Virtual CloneDrive lives up to its name. This free tool allows you to mount ISO, IMG, CCD, DVD, UDF, and BIN files. The main difference from comparable tools is that the mounted drive is indistinguishable from a physical drive. You can test this by mounting an ISO image from a video DVD. If you right-click the drive letter, you will notice that Windows thinks that it deals with a real DVD drive because the context menu contains a "play" entry. All other freeware ISO mounting tools I've tried so far didn't have this capability. This can be useful with applications that require a real DVD drive to work properly (for example, reference books).
Latest posts by Michael Pietroforte (see all)
- New wiki doc about free Microsoft eBooks and new free VMware eBooks - Mon, Oct 30 2017
- Enabling PowerShell remoting fails due to Public network connection type - Thu, Sep 14 2017
- Set default Office 365 mailbox send and receive size limits - Mon, Sep 11 2017
Another advantage is that you can easily ensure that Windows always assigns the same drive letter to the virtual DVD drive. Like a physical disk, Virtual CloneDrive drives appear in the Windows Disk Management applet. There you can change the drive letter like with any other drive. This is even possible if you didn't mount a DVD or CD image. The number of Virtual CloneDrive drives that appear in Disk Management depends on the Virtual CloneDrive configuration.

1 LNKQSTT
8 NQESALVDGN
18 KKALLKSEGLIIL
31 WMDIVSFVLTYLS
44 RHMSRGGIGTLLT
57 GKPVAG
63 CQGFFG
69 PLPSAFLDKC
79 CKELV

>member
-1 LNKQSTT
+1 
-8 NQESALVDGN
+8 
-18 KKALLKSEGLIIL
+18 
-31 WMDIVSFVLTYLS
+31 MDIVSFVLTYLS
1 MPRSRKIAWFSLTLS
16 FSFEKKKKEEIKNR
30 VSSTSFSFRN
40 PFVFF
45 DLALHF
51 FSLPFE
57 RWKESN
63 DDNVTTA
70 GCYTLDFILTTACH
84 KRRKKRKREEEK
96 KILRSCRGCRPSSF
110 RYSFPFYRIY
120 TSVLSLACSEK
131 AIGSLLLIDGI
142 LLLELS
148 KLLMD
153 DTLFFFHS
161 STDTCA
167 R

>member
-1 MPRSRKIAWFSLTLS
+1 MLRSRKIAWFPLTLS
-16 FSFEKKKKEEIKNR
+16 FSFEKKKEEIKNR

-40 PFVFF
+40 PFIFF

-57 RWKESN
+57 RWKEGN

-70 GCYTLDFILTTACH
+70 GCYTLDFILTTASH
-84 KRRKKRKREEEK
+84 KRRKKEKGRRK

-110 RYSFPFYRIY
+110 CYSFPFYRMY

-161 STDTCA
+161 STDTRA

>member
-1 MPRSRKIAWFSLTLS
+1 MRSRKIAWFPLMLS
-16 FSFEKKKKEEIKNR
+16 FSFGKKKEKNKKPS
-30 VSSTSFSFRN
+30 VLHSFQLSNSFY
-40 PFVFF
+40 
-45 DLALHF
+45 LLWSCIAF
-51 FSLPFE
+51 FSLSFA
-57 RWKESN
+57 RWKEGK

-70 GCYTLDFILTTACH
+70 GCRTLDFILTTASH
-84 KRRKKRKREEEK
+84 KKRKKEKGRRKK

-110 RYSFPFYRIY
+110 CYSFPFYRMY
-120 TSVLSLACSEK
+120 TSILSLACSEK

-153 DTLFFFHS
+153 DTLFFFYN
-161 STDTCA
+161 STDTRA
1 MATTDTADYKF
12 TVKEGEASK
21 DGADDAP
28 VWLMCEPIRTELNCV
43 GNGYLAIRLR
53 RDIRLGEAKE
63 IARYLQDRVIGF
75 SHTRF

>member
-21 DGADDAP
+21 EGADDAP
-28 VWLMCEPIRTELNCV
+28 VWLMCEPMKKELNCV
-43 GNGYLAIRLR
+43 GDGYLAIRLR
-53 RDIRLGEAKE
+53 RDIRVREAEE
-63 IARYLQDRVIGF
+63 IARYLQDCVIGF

To mount an ISO image, you only have to double-click the ISO file. VirualClone Drive will use the drive that appears on the first position in Windows Disk Management. Another double-click on another ISO image will unmount the DVD and load the new image. If you want to mount an additional image, you have to right-click the ISO file and navigate to the VirtualClone Drive context menu.
Useful is the tool's automount feature. If enabled, VirualClone Drive will automatically mount the ISO image after you boot. I also like the Virtual CloneDrive's history function. It allows you to mount previously loaded ISO images quickly through the tool's Systray icon. To unmount an ISO image you can use the Windows eject function. Don't worry; this won't eject your hard drive. 😉
Thus far my favorite ISO image mounting tool is Gizmo Drive because it also allows you to mount VHD images. However, because Virtual CloneDrive is more convenient to use and has superior virtualization capabilities, I now use both tools.